Tuesday, 7 September, a family of four perished in a deadly house fire at Taman Hungab, along Jalan Nosob in Penampang.
50-year-old Matthew Wong, his 47-year-old wife Jecky Vun Kon Fung, and their two sons Brendan and Eric were burnt to death in their double-storey house, according to a report in New Straits Times.
Matthew along with his two sons was found trapped in a room upstairs while Jecky was found in the bathroom in the 2.30am fire, which also destroyed the house and damaged two cars.
Free Malaysia Today reported Sabah Malaysian Fire and Rescue Department (JBPM) director Md Ali Ismail saying that an investigation by the department’s forensics unit found that an electrical overload on the lower level of the house and a fire load caused the blaze to spread quicker.
“It is believed the victims could not save themselves because the ground floor of the house had been filled by smoke and all the windows and exit doors were installed with grilles besides being locked,” Ali said.
Following the incident, it was alleged that the firefighters had lost precious seconds in responding to the fire and questions were raised about the department’s ability to respond quickly and efficiently.
The Star reported former Sabah chief minister Shafie Apdal sharing a witness account about the emergency call being “too long” as the responder had asked too many questions prior to sending help.
The witness claims that his phone log shows he first dialled 999 at 2.48am, and then at 3.04am, with the firemen arriving a few minutes after the second call. The witness, a neighbour to the perished family, felt that he wasted a lot of time explaining the location of Penampang and Donggongon to the respondent.
By the time the team arrived, the fire had spread from the ground floor to the upper floor of the house.
It turns out the delay was caused due to a call sheet with an inaccurate address and a standard operating procedure (SOP) regarding calls.
The SOP dictates that all MERS999 calls must be directed to Kuala Lumpur (KL) first, before being redirected to the respective stations. The SOP is now being criticised by the Sabah government.
MERS999 stands for Malaysian Emergency Response Services 999.
It includes five departments — the police, Fire and Rescue Department, Malaysian Civil Defence Force, hospital, and the Malaysian Maritime Enforcement Agency.
Apart from the call centre in KL, the other two are in Melaka, and Kuching, Sarawak.
The neighbour’s claim was confirmed through a statement made by JBPM director Ali, who shared that the MERS999 call centre in Melaka received four calls with the first at 2.49:01am and the second at 2.49:02am.
The call centre staff then obtained four points of information: the name of the caller, the caller’s telephone number, type of emergency, and the address of the incident.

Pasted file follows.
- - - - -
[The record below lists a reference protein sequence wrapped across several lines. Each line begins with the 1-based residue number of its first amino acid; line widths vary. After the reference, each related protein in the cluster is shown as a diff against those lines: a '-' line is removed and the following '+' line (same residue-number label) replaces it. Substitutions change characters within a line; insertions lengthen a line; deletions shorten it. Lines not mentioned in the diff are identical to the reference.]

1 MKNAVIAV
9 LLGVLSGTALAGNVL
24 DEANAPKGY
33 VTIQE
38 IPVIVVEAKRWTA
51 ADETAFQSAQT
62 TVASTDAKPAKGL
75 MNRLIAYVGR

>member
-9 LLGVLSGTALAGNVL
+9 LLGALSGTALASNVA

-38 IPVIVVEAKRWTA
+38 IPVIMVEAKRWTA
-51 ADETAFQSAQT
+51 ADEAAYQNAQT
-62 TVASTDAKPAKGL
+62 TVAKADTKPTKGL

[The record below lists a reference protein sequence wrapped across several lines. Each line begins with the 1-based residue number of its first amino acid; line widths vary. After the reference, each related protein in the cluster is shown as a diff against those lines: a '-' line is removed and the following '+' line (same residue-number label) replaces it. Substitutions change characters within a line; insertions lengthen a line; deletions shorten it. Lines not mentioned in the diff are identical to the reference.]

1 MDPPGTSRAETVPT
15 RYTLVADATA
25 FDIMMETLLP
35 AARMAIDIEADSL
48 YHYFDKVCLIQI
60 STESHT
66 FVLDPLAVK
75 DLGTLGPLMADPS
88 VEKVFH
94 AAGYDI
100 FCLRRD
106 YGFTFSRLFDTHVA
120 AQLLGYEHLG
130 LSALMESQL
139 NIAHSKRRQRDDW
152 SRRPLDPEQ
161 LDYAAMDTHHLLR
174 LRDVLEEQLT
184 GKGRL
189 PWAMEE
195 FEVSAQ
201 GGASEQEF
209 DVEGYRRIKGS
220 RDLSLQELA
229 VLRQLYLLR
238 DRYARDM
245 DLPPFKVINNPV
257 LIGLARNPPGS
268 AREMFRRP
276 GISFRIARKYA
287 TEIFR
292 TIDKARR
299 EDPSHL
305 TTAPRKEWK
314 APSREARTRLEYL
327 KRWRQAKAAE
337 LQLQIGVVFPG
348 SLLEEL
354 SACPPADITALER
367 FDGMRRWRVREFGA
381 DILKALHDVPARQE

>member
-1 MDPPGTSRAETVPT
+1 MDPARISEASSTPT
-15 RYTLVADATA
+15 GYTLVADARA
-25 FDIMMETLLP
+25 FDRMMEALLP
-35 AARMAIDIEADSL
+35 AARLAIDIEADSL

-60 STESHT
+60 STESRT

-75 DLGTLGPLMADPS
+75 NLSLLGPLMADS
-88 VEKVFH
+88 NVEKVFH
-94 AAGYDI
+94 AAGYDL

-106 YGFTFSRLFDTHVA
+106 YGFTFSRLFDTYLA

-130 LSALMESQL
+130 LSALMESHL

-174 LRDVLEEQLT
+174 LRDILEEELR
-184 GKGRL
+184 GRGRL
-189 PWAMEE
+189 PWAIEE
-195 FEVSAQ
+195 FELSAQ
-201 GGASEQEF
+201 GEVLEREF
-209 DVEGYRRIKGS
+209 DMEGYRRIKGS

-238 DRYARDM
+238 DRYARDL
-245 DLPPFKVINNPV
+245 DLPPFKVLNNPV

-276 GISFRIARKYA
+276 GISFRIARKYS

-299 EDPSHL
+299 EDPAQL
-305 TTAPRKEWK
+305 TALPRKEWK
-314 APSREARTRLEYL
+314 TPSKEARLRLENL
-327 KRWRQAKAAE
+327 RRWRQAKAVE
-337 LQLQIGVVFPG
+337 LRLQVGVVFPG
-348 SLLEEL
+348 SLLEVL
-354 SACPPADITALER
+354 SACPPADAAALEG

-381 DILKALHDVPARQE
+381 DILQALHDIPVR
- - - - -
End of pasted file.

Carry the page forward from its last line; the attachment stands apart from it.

Ali said the information was channelled through the computed-aided dispatch CAD to the JBPM operations centre (PGO) of Sabah as well as the Penampang fire and rescue station.
The state fire and rescue department, however, only received the distress call at 2.52am.
“JBPM had received the information at 2.52am and mobilised a team to the location of the fire. At the same time, the call staff at MERS999 was still continuing the call to get additional information based on the Fire Protocol,” he said, adding that the additional information was channelled to the Sabah JBPM PGO from time to time which would be able to help JBPM plan its operational response strategies.
The team of 11 firemen in two vehicles and an Emergency Services Assistance Unit (ERMS) van could only arrive at the scene at 3.04am — a full 12 minutes later.
This was because, according to Ali, the neighbour had given the wrong address.
The scene of the incident was about 4km away.
Now Sabah Chief Minister Hajiji Noor wants SOP changed.
Hajiji said that the MERS999 SOP needs to be improved so that the same fate is not repeated.
According to a Borneo Post Online report, he remarked that safety issues such as a fire should not be referred to KL first and it wasted time (that could be used) to rescue the victims.
“When the call is known to be from Sabah and there is an emergency, why is it not connected directly to the relevant authority such as the fire station at the district or state that is involved or give a telephone number that can be contacted? There is no need to ask too many questions because each call to the MERS999 is without any doubt related to an emergency,” he said.
“We must be sensitive to the situation and in an emergency, of course, panic will result and there is no time to give all the information needed. I hope the SOP in the MERS999 is changed and made easier including directly connecting the calls to the number or district of state that is involved.”